Synchronize the Continental United States (CONUS)-based DoD emergency management program with the national emergency management framework. Our installations must have a common operating system that allows commanders to access real-time threat information, respond rapidly to changing force protection conditions, and begin response and recovery operations in near real time.  This is an aggressive goal, but it matches the goals and character of future enemies.

Act immediately with the Federal Bureau of Investigation to enhance the operation of the Joint Terrorism Task Forces. To protect the force, our leaders need immediate access to information pertaining to Service members indicating contacts, connections, or relationships with organizations promoting violence.  One additional step may be to increase Service representation on the Joint Terrorism Task Forces….  eGuardian is the only Suspicious Activity Reporting system that communicates directly with the FBI’s JTTFs, and if adopted by the Department of Defense would allow designated DoD law enforcement assets access to receive and input suspicious activity. This would also provide an additional method by which threat information would flow from the Department of Defense to the FBI, in situations where the Department of Justice has an investigative interest. Adoption of eGuardian is currently the recommended solution being proposed by the Office of the Assistant Secretary of Defense for Homeland Defense for the Department of Defense.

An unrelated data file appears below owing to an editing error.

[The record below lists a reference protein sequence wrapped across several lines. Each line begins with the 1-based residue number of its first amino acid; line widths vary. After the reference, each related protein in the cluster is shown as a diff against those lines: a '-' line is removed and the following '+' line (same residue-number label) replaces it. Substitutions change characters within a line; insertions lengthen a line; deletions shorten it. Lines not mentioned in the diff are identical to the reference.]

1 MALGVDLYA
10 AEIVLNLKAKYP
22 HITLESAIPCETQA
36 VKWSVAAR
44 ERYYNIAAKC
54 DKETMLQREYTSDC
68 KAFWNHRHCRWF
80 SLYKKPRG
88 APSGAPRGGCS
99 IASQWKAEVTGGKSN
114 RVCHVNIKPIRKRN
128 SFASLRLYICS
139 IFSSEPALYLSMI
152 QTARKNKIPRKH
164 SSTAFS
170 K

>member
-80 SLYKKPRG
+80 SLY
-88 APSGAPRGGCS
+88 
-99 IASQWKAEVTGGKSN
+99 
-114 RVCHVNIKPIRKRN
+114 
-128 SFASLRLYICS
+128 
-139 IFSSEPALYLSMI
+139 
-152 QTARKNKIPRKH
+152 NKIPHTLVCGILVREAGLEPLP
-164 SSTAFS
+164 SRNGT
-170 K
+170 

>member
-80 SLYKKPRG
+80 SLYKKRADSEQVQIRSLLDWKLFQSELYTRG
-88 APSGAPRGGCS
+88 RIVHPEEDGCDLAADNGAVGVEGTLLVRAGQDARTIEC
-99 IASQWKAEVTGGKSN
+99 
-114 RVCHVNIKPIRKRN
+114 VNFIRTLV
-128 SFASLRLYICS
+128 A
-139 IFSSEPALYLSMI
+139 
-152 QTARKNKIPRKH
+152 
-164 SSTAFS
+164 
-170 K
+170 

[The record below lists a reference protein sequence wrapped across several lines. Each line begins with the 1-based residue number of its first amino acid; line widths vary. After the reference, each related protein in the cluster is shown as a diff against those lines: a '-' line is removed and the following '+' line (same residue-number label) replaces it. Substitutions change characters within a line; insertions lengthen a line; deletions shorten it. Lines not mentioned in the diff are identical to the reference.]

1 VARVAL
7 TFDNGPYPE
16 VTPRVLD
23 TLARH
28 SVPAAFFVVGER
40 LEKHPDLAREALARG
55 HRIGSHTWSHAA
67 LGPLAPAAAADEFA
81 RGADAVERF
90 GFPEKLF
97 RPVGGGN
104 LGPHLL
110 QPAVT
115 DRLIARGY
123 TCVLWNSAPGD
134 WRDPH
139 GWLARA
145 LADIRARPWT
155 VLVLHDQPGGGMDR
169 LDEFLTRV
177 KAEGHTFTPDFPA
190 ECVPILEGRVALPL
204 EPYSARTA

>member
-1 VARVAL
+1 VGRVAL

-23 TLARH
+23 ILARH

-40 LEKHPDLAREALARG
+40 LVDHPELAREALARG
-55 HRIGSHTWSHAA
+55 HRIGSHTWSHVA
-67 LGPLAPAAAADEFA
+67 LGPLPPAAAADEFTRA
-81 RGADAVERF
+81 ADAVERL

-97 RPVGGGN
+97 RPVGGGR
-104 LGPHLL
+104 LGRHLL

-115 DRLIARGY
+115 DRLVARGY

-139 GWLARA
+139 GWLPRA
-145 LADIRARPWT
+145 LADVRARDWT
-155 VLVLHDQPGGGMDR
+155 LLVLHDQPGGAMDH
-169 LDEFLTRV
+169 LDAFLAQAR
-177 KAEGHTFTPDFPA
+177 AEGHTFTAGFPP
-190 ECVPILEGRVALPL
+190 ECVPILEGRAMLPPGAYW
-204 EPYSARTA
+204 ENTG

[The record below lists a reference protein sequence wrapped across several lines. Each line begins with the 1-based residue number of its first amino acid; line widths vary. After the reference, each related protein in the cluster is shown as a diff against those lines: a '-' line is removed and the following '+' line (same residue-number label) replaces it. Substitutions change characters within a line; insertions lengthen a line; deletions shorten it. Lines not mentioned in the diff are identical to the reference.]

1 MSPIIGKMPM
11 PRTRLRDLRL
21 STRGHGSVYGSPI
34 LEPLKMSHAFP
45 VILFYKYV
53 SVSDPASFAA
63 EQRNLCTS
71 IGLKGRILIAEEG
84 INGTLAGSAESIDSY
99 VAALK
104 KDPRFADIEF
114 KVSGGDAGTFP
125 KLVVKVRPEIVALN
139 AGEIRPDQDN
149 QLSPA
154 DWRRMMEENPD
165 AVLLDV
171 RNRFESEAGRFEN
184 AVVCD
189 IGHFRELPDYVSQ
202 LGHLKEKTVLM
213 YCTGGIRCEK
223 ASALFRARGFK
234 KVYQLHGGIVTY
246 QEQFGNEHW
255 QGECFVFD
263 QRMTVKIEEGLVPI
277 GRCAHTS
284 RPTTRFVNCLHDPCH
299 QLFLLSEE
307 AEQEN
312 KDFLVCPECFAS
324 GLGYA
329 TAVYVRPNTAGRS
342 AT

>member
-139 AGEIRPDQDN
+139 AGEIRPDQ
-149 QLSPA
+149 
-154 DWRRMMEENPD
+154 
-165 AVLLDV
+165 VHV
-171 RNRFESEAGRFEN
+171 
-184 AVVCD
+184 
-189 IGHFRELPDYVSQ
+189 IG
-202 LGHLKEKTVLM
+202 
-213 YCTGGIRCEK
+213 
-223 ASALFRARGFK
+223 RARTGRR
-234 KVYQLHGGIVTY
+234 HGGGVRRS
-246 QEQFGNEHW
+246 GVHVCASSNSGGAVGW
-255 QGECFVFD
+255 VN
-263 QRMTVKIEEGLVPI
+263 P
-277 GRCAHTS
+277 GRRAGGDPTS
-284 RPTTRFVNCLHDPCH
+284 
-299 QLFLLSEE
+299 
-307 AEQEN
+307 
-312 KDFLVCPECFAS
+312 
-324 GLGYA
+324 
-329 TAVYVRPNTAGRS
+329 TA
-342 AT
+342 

In the Fort Hood incident, the alleged perpetrator held an active and current SECRET security clearance based on a February 2008 National Agency Check, with Local Agency and Credit Check of background investigation. Although accomplished in accordance with current guidelines, this background investigation did not include a subject interview or interviews with co-workers, supervisors, or expanded character references.  We believe that if a more thorough investigation had been accomplished, his security clearance may have been revoked and his continued service and pending deployment would have been subject to increased scrutiny.

The evolving security threat increasingly involves information exchanges using the Internet.   There are numerous DoD and interagency organizations and offices involved in defense cyber activities.  The Department of Defense does not have a comprehensive and coordinated policy for counterintelligence activities in cyberspace.

We especially note that as a result of the Force Protection Condition imposed by Fort Hood leadership during the crisis, a number of young school children remained closeted in their classrooms for a significant period.  Our recommendation is that those responsible for them at school (e. g. , teachers, administrative personnel) receive additional training to anticipate the special needs that could arise during a period of lengthy lockdown.